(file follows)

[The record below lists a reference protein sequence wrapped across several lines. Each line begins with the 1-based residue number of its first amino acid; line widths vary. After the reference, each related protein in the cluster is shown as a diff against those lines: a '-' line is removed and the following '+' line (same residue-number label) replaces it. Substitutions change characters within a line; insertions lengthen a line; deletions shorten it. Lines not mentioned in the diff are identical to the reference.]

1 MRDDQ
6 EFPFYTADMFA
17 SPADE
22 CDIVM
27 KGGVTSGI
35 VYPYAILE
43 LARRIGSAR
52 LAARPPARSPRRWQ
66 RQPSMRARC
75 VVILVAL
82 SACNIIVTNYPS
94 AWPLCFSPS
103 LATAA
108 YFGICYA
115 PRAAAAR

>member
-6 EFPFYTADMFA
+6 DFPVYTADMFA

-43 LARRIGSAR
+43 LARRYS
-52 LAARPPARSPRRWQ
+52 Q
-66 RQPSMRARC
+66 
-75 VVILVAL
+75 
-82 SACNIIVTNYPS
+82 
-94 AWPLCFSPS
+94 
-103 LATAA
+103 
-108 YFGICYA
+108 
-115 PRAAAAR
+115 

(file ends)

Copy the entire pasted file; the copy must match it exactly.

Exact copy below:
[The record below lists a reference protein sequence wrapped across several lines. Each line begins with the 1-based residue number of its first amino acid; line widths vary. After the reference, each related protein in the cluster is shown as a diff against those lines: a '-' line is removed and the following '+' line (same residue-number label) replaces it. Substitutions change characters within a line; insertions lengthen a line; deletions shorten it. Lines not mentioned in the diff are identical to the reference.]

1 MRDDQ
6 EFPFYTADMFA
17 SPADE
22 CDIVM
27 KGGVTSGI
35 VYPYAILE
43 LARRIGSAR
52 LAARPPARSPRRWQ
66 RQPSMRARC
75 VVILVAL
82 SACNIIVTNYPS
94 AWPLCFSPS
103 LATAA
108 YFGICYA
115 PRAAAAR

>member
-6 EFPFYTADMFA
+6 DFPVYTADMFA

-43 LARRIGSAR
+43 LARRYS
-52 LAARPPARSPRRWQ
+52 Q
-66 RQPSMRARC
+66 
-75 VVILVAL
+75 
-82 SACNIIVTNYPS
+82 
-94 AWPLCFSPS
+94 
-103 LATAA
+103 
-108 YFGICYA
+108 
-115 PRAAAAR
+115 